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Can eating a high-sodium diet still hurt me even if I don’t have high blood pressure?

Alice Lichtenstein, the Gershoff Professor of Nutrition Science and Policy at the Friedman School, dishes out the answer
July 27, 2011

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Although you are not hypertensive now, there are some reasons why it would be a good idea to start moderating your sodium intake. As we age, our blood pressure tends to rise. This does not happen to everyone, but it does happen to the majority of people.

In addition, as we age, it can become more and more difficult to change food habits. Gradually lowering sodium intake over a few years can make the transition easier. Limited data also suggest that even people with normal blood pressure benefit from a modest reduction in sodium.

Limited data suggest that even people with normal blood pressure benefit from a modest reduction in sodium. Photo: iStockThe good news is the reduced-sodium foods now on the market don’t resemble the low-sodium foods introduced—and summarily rejected—years ago. Companies are testing innovative ways to lower sodium without losing flavor, including gradually ramping down sodium contents, changing the physical characteristics of the salt crystal to maximize perception of the salt taste while reducing the total quantity, and using different types of salt with different levels of “saltiness.”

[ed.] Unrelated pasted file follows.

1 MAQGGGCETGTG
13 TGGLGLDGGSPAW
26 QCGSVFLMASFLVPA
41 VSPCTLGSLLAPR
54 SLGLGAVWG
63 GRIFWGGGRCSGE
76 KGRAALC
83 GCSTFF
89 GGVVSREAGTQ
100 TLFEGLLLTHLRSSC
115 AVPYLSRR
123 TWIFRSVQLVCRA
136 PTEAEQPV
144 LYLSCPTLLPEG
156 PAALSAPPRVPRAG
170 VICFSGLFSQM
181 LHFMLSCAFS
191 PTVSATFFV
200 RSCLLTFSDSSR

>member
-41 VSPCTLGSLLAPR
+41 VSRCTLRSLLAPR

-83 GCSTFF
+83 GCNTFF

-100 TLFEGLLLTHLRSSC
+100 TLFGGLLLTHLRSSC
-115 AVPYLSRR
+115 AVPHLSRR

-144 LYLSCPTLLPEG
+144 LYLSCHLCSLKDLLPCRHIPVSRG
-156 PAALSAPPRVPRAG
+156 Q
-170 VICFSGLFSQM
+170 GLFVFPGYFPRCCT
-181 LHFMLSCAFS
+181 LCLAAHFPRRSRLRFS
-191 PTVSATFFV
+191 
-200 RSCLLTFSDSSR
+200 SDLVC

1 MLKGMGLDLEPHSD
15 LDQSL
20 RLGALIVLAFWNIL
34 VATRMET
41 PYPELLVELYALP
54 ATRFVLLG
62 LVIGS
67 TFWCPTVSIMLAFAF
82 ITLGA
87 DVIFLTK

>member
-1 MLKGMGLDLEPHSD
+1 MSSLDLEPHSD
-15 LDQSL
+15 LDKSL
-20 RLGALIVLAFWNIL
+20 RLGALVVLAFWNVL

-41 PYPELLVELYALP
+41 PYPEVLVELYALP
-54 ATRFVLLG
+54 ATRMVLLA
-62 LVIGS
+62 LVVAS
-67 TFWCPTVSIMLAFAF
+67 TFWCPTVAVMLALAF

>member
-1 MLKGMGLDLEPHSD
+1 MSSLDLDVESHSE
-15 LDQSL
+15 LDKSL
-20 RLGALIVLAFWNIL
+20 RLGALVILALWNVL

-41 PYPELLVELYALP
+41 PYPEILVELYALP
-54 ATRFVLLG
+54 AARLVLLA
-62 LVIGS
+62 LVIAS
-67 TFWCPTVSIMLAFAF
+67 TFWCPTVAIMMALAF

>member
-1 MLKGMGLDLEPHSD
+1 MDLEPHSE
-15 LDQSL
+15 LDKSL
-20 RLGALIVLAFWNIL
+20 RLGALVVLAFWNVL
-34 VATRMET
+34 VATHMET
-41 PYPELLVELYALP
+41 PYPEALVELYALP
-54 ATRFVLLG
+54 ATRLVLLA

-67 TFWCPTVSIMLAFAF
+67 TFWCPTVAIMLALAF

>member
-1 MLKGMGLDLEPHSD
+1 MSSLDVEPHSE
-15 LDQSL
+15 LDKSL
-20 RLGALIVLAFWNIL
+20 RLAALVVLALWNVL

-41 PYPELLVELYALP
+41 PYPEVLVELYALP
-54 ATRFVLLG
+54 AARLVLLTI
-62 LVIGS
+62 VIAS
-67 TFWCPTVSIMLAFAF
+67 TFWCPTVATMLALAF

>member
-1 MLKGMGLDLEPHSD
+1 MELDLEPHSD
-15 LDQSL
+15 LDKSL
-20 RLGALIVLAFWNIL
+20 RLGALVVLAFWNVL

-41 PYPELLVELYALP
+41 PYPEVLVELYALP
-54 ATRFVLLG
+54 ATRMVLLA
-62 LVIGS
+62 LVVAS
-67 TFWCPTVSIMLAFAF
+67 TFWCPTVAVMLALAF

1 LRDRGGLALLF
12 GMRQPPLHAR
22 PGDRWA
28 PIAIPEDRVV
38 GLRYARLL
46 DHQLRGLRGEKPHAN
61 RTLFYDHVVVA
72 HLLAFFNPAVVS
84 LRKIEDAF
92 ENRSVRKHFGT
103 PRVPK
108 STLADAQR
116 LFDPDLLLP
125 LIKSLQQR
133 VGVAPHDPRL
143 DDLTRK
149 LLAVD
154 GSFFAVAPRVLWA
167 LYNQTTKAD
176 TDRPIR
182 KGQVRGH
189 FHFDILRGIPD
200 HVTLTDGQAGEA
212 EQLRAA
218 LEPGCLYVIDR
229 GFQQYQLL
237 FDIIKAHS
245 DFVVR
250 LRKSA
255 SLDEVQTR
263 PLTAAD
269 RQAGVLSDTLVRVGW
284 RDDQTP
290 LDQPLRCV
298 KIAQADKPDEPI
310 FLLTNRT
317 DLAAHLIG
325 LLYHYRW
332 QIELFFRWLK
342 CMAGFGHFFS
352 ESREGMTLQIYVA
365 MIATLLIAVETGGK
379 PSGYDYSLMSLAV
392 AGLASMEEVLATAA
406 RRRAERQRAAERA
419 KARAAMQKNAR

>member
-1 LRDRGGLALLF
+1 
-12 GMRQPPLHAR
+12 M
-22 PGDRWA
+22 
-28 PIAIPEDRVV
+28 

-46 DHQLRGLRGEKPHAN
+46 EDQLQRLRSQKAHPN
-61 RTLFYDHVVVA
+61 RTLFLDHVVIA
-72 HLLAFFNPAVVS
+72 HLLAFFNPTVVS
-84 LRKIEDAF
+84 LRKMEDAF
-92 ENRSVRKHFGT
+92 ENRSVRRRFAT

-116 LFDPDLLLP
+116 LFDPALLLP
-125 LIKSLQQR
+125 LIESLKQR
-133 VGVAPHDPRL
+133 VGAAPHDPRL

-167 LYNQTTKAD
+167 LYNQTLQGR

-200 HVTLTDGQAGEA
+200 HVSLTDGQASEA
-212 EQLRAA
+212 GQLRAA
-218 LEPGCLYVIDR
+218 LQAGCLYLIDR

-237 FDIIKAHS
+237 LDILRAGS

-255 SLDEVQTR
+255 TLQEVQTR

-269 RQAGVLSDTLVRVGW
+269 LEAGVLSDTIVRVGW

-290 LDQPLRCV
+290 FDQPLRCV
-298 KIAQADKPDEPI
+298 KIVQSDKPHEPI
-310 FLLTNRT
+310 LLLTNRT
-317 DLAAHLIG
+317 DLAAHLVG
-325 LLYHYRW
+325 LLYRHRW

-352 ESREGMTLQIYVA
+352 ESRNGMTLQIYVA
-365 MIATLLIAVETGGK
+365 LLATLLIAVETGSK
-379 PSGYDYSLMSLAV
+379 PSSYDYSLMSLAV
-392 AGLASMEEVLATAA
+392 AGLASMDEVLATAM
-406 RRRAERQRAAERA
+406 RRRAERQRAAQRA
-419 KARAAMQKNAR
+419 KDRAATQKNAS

Check to see whether there are reduced-sodium forms of the same foods you usually buy; most of us just buy the same thing time after time and may not notice when a new option is introduced. Try a couple out. You may find you actually prefer them to your habitual choice.

You don’t have to switch all your foods at once. If you choose one or two foods every week, by the end of the year you will have reduced your sodium intake but not your enjoyment of your food.

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